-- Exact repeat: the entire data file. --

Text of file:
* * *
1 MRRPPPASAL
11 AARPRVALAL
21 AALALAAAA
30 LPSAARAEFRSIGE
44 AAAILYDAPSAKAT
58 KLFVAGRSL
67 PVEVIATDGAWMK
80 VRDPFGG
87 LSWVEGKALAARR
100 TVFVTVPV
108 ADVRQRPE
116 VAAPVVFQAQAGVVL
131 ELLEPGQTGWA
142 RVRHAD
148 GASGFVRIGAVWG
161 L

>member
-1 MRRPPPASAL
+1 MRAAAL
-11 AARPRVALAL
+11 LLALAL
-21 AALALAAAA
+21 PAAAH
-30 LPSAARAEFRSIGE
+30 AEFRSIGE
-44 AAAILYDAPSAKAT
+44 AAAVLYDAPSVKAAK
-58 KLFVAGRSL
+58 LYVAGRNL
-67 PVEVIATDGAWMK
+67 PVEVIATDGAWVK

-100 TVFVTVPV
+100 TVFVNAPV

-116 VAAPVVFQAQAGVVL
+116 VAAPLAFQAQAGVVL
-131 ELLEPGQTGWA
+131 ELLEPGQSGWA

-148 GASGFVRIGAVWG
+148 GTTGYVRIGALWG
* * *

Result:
1 MRRPPPASAL
11 AARPRVALAL
21 AALALAAAA
30 LPSAARAEFRSIGE
44 AAAILYDAPSAKAT
58 KLFVAGRSL
67 PVEVIATDGAWMK
80 VRDPFGG
87 LSWVEGKALAARR
100 TVFVTVPV
108 ADVRQRPE
116 VAAPVVFQAQAGVVL
131 ELLEPGQTGWA
142 RVRHAD
148 GASGFVRIGAVWG
161 L

>member
-1 MRRPPPASAL
+1 MRAAAL
-11 AARPRVALAL
+11 LLALAL
-21 AALALAAAA
+21 PAAAH
-30 LPSAARAEFRSIGE
+30 AEFRSIGE
-44 AAAILYDAPSAKAT
+44 AAAVLYDAPSVKAAK
-58 KLFVAGRSL
+58 LYVAGRNL
-67 PVEVIATDGAWMK
+67 PVEVIATDGAWVK

-100 TVFVTVPV
+100 TVFVNAPV

-116 VAAPVVFQAQAGVVL
+116 VAAPLAFQAQAGVVL
-131 ELLEPGQTGWA
+131 ELLEPGQSGWA

-148 GASGFVRIGAVWG
+148 GTTGYVRIGALWG